F’ỌPẸ́ FUN! PRAISE HIM!! – Adéwálé Ṣ́obọ̀wálé

Photo credit: Business Day

I was at a naming ceremony today. To say I wasn’t the happiest will be an understatement of the year.

The parents are so-called Christians. Why I doubt their Christianity will soon be apparent. By the way, I used to think it was only the Pentecostal churches that weren’t doing things the way we used to do them.

You know, I don’t believe in the new churches which tag themselves Pentecostal. I tend to think they teach their members to be stingy.

But then their General Overseers dress well. They ride the best cars and some even have fleets of aircraft.

The mummy G.O.s. are another thing entirely. If it isn’t designer dresses, shoes and bags they probably won’t use them.

Anyway, we aren’t talking about them today.

You see, I am a veteran of naming ceremonies. In those days, naming ceremonies were organised to honour the child or children, in case of multiple births.

We first had the ìsọmọlórúkọ, naming, early in the morning. The naming extended to the evening, when the alákọ̀wés, office workers, came back from work.

There were times I skipped school because of naming. Namings then were really enjoyable.

Normally, it was done in a sitting room. The parents of the child, the priest and close relatives would be in attendance. If the sitting room was big enough to accommodate more people, other people too would be accommodated therein. Of course, a canopy would be outside to take care of other relatives and friends.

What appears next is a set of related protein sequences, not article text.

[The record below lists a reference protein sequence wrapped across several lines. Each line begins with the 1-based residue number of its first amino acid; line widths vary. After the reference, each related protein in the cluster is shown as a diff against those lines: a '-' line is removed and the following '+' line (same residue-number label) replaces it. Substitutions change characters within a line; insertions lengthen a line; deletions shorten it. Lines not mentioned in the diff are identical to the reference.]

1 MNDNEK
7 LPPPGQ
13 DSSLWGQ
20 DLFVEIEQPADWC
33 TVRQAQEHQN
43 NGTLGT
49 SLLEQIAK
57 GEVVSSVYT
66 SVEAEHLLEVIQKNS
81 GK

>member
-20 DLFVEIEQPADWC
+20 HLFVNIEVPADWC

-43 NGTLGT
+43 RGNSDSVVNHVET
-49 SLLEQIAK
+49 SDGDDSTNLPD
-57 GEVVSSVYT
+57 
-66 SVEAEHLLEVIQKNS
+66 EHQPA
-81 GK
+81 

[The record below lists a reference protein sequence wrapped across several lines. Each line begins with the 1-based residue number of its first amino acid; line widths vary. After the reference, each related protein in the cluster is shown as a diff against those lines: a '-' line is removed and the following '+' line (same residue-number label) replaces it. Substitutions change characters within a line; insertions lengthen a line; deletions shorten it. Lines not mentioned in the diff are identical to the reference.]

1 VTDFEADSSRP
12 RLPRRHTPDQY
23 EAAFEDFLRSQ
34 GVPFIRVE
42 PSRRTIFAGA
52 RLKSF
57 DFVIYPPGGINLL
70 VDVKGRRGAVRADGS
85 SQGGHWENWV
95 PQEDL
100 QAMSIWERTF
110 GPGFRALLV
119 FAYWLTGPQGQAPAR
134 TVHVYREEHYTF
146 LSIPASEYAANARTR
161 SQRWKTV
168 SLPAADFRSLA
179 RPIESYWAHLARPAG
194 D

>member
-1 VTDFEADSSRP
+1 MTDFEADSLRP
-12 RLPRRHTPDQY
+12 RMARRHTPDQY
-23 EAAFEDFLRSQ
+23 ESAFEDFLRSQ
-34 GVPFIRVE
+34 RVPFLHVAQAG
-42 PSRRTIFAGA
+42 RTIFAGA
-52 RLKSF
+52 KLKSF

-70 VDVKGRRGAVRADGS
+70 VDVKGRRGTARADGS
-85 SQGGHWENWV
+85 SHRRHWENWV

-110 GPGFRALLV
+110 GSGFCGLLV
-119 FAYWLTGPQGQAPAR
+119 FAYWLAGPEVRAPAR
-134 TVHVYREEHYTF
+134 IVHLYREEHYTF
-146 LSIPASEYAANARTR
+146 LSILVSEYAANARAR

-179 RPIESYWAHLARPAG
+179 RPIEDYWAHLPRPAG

The usual song for a naming was, “A f’ọpẹ f’Ọ́lọ́run”, “Now thank we our God”. The song was so popular in those days that if you heard the song in a house then, you could be sure a naming ceremony was taking place therein.

There would be a table in the center usually covered with a white table cloth. It was on that table the paraphernalia of the naming would be put, seated in white bowls.

The bowls would contain sugar, honey, water, kolanuts, bitter kola, alligator pepper, smoked fish, dried bush meat, salt, etc.

After asking for the names that the parents wanted to name a child, the priest would stand carrying the child. He would then start calling each name of the child and be putting a nibble of each item in the child’s mouth. He would then start to pray.

For instance, honey: “Adéwálé, this is honey. Your life will be sweeter than honey”.

The bowl containing that particular item would then be passed amongst those in the front, which of course included the parents, and then to the rest of the people.

As a toddler, I would have been satiated with all these. However, more was still to come.

After what I will refer to as initial sampling by the child. Another, white bowl would go round. It was for owo omo, monetary gift for the child. Generally, the money was given to the parents.

Meanwhile, at the backyard, the agbari Ojukwu was already busy on the fire. Agbari Ojukwu was named after the Eze Igbo Gburugburu, the Ikemba of Nnewi, Chief Emeka Odumegwu-Ojukwu. It was a black, somewhat flat cooking pot.

A stew was being brewed. It was bringing that peculiar aroma that only went with namings.

Normally, the stew went well with bread. It could also be taken with yam. And it could be useful in the early afternoon for those that wanted to eat rice or eba.

There was also specially made tea to go with the meal. The country was good then, so it was Peak milk and St Louis sugar that were used in addition to first bongo and later Lipton tea.

Naming ceremonies were all day affairs in those days. So, if you were close to the parents, you could be sure of having all your meals there that day.

Of course, elderly people, being omoluwabi wouldn’t try such. But toddlers were always useful there. In exchange for delicious food, of course.

Kí l’ọmọdé mọ̀?
What does a little child know?

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